Kampala, Uganda | THE INDEPENDENT | Thirty former Lord’s Resistance Army-LRA abductees in Gulu district have been empowered to create jobs after graduating in vocational skills courses.
The youth undertook the courses in carpentry and garment designs at Terra Renaissance training centre in Gulu Town.
On Thursday, the trainees received start-up kits worth 39 Million shillings during their graduation from the centre in Kasubi village in Bar Dege Division in Gulu Municipality.
Irene Lakica, 31, a mother of three Children returned from 14 years of LRA captivity in 2015.
She said she enrolled in the training after trying to make a living in farming and alcohol distillery in Pakwach town without much success.
Lakica is optimistic the skills she acquired will revolutionize her family livelihoods. She wants to educate her children and build a new home in Lacor Trading Center, Gulu district.
Alex Tiger Onen, another former LRA abductee said he enrolled for the course after spending 4 years in Luzira Prison. He says he got jailed after battling a tramped up criminal case related to access to land after LRA captivity.
Onen graduated in Carpentry and Joinery and hopes to make a better carpenter with his skills.
Jimmy Otema, the head of Terra Renaissance, a Japanese Capacity building non-governmental organization said they supported the trainees on account of their economic vulnerability. He said students who took carpentry and joinery were supported with 1.5 Million shillings to set up their workshops, while those in garment cutting and designs got 790,000 shillings.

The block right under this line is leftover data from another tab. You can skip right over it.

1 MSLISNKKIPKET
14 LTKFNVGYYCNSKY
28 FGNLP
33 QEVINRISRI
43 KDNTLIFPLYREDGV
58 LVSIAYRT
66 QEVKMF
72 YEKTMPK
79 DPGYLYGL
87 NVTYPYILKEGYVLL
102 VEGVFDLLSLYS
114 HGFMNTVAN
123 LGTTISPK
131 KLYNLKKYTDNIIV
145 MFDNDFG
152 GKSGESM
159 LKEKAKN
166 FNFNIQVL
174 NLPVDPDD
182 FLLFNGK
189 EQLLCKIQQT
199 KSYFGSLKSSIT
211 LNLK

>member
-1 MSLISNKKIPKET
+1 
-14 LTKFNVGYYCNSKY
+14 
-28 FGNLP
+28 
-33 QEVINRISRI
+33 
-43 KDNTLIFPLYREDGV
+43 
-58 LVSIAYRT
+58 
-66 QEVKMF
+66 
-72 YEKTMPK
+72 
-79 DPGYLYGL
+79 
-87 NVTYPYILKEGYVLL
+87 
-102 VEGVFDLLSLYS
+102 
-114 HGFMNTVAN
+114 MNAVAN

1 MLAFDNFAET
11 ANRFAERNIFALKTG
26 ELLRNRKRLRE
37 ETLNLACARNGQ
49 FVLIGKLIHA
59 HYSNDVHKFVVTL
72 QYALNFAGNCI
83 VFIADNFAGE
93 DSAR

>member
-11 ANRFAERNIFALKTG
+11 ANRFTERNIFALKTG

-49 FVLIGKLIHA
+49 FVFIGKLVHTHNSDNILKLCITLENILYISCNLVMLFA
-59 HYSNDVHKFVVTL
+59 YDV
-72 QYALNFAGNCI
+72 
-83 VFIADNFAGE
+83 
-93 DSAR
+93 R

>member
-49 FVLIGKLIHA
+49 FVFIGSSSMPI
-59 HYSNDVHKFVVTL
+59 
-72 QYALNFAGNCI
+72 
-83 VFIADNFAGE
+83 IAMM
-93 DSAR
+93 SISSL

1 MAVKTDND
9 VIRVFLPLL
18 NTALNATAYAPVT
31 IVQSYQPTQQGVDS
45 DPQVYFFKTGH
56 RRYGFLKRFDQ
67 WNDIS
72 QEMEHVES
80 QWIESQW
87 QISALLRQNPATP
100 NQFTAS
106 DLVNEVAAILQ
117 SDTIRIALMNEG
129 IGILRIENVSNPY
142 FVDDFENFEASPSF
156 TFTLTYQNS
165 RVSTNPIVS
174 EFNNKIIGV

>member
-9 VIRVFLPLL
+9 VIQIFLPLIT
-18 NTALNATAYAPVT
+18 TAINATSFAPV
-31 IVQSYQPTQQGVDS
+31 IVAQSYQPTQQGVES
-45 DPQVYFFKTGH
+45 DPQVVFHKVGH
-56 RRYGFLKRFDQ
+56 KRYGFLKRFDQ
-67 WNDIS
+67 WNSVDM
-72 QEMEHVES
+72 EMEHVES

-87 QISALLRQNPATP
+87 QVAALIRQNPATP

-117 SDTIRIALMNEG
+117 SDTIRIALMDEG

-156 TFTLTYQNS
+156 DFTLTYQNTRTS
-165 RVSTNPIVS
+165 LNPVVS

Otema said since the charity started building capacity of former abductees and victims of the conflict in 2006, more than 500 beneficiaries have obtained skills for income generation in gainful employment.
Otema said they often identify the former abductees with the help of other partners such as World Vision and the International Committee of the Red Cross (ICRC) who rehabilitated and resettled the former abductees at the height of the LRA conflict.
The Amnesty Commission says many former abductees in Northern Uganda are yet to be reintegrated into communities after receiving amnesty certificates. It says the group continue to suffer economically in societies.